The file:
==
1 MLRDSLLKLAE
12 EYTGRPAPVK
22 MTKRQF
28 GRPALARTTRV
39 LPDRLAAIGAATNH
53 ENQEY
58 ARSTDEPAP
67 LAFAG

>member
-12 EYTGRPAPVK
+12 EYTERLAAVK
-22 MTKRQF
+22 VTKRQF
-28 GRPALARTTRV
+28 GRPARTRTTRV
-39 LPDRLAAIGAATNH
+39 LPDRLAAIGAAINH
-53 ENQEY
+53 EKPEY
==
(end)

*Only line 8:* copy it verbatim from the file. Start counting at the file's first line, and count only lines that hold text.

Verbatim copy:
67 LAFAG